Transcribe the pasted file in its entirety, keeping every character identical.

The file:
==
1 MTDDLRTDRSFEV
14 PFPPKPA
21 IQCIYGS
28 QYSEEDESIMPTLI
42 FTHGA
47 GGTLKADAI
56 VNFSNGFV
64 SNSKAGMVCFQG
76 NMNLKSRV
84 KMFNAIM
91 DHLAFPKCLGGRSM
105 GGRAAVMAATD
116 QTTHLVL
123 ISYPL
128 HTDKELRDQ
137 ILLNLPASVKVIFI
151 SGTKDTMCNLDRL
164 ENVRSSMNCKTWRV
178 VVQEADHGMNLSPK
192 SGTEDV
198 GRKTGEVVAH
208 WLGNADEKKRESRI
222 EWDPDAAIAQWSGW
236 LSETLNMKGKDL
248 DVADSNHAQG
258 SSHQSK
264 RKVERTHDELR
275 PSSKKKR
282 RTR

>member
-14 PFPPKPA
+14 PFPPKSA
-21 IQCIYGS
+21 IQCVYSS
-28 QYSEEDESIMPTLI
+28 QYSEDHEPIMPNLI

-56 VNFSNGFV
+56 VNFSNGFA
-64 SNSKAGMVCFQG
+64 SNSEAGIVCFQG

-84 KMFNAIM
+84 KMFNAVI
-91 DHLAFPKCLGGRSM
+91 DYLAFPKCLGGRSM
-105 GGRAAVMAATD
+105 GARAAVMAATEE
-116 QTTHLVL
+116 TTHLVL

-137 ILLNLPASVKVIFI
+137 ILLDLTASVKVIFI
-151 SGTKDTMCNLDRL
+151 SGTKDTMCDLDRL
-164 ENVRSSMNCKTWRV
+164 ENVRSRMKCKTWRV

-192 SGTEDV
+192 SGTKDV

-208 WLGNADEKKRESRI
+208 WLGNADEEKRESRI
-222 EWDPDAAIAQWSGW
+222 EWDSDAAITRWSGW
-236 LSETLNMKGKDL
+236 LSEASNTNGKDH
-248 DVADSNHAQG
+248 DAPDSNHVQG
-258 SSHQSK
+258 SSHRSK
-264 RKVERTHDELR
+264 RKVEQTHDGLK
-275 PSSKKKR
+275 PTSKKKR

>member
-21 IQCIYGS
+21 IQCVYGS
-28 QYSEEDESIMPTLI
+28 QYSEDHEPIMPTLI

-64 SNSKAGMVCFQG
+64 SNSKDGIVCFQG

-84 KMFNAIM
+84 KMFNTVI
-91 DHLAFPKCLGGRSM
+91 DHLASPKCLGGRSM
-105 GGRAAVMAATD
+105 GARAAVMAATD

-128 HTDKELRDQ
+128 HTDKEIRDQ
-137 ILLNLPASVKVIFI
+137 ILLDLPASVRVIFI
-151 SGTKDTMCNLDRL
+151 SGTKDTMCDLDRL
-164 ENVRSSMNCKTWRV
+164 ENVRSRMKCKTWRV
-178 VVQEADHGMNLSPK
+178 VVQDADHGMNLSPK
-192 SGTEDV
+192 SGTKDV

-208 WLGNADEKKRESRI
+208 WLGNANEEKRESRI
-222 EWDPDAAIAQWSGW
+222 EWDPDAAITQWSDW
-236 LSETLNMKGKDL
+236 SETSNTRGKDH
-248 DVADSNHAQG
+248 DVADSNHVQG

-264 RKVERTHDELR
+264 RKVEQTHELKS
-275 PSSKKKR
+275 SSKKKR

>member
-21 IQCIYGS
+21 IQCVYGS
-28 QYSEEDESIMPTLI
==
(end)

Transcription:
1 MTDDLRTDRSFEV
14 PFPPKPA
21 IQCIYGS
28 QYSEEDESIMPTLI
42 FTHGA
47 GGTLKADAI
56 VNFSNGFV
64 SNSKAGMVCFQG
76 NMNLKSRV
84 KMFNAIM
91 DHLAFPKCLGGRSM
105 GGRAAVMAATD
116 QTTHLVL
123 ISYPL
128 HTDKELRDQ
137 ILLNLPASVKVIFI
151 SGTKDTMCNLDRL
164 ENVRSSMNCKTWRV
178 VVQEADHGMNLSPK
192 SGTEDV
198 GRKTGEVVAH
208 WLGNADEKKRESRI
222 EWDPDAAIAQWSGW
236 LSETLNMKGKDL
248 DVADSNHAQG
258 SSHQSK
264 RKVERTHDELR
275 PSSKKKR
282 RTR

>member
-14 PFPPKPA
+14 PFPPKSA
-21 IQCIYGS
+21 IQCVYSS
-28 QYSEEDESIMPTLI
+28 QYSEDHEPIMPNLI

-56 VNFSNGFV
+56 VNFSNGFA
-64 SNSKAGMVCFQG
+64 SNSEAGIVCFQG

-84 KMFNAIM
+84 KMFNAVI
-91 DHLAFPKCLGGRSM
+91 DYLAFPKCLGGRSM
-105 GGRAAVMAATD
+105 GARAAVMAATEE
-116 QTTHLVL
+116 TTHLVL

-137 ILLNLPASVKVIFI
+137 ILLDLTASVKVIFI
-151 SGTKDTMCNLDRL
+151 SGTKDTMCDLDRL
-164 ENVRSSMNCKTWRV
+164 ENVRSRMKCKTWRV

-192 SGTEDV
+192 SGTKDV

-208 WLGNADEKKRESRI
+208 WLGNADEEKRESRI
-222 EWDPDAAIAQWSGW
+222 EWDSDAAITRWSGW
-236 LSETLNMKGKDL
+236 LSEASNTNGKDH
-248 DVADSNHAQG
+248 DAPDSNHVQG
-258 SSHQSK
+258 SSHRSK
-264 RKVERTHDELR
+264 RKVEQTHDGLK
-275 PSSKKKR
+275 PTSKKKR

>member
-21 IQCIYGS
+21 IQCVYGS
-28 QYSEEDESIMPTLI
+28 QYSEDHEPIMPTLI

-64 SNSKAGMVCFQG
+64 SNSKDGIVCFQG

-84 KMFNAIM
+84 KMFNTVI
-91 DHLAFPKCLGGRSM
+91 DHLASPKCLGGRSM
-105 GGRAAVMAATD
+105 GARAAVMAATD

-128 HTDKELRDQ
+128 HTDKEIRDQ
-137 ILLNLPASVKVIFI
+137 ILLDLPASVRVIFI
-151 SGTKDTMCNLDRL
+151 SGTKDTMCDLDRL
-164 ENVRSSMNCKTWRV
+164 ENVRSRMKCKTWRV
-178 VVQEADHGMNLSPK
+178 VVQDADHGMNLSPK
-192 SGTEDV
+192 SGTKDV

-208 WLGNADEKKRESRI
+208 WLGNANEEKRESRI
-222 EWDPDAAIAQWSGW
+222 EWDPDAAITQWSDW
-236 LSETLNMKGKDL
+236 SETSNTRGKDH
-248 DVADSNHAQG
+248 DVADSNHVQG

-264 RKVERTHDELR
+264 RKVEQTHELKS
-275 PSSKKKR
+275 SSKKKR

>member
-21 IQCIYGS
+21 IQCVYGS
-28 QYSEEDESIMPTLI